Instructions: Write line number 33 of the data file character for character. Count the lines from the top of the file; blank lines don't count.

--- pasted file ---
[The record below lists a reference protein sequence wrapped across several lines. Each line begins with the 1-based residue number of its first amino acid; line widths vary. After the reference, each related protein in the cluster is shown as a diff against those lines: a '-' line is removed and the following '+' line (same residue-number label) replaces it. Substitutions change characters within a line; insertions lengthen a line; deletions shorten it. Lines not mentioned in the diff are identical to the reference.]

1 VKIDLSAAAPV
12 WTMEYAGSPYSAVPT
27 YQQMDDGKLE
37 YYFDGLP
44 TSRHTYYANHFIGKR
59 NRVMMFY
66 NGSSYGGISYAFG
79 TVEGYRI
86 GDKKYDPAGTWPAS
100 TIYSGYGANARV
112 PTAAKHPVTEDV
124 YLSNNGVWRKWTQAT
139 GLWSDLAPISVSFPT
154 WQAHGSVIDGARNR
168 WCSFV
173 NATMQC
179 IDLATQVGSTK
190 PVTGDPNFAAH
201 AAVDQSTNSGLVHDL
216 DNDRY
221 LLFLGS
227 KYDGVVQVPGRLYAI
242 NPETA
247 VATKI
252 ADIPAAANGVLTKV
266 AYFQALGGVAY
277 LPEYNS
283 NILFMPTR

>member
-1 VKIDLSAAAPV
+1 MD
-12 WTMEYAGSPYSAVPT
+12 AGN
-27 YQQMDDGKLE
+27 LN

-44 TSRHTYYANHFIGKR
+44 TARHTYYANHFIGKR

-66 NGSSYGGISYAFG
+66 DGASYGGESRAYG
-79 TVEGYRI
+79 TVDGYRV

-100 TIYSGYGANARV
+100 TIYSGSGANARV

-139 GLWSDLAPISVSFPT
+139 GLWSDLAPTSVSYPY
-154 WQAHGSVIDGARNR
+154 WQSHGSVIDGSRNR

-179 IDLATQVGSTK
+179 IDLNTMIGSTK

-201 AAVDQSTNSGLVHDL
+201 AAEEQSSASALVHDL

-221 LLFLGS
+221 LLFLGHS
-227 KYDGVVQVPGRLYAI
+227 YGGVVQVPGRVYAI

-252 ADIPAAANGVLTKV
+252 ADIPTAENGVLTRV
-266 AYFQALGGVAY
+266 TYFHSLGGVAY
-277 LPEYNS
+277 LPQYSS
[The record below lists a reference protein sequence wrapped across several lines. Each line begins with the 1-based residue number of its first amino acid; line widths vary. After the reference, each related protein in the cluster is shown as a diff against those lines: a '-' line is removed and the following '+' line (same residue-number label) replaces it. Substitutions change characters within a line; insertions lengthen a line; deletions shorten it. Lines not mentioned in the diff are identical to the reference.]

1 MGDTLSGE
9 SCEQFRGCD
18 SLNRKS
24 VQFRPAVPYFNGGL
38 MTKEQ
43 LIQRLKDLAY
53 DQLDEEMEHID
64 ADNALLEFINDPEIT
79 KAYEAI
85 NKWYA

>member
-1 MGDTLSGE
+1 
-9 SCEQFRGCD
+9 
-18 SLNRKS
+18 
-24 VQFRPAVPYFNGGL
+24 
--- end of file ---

-12 WTMEYAGSPYSAVPT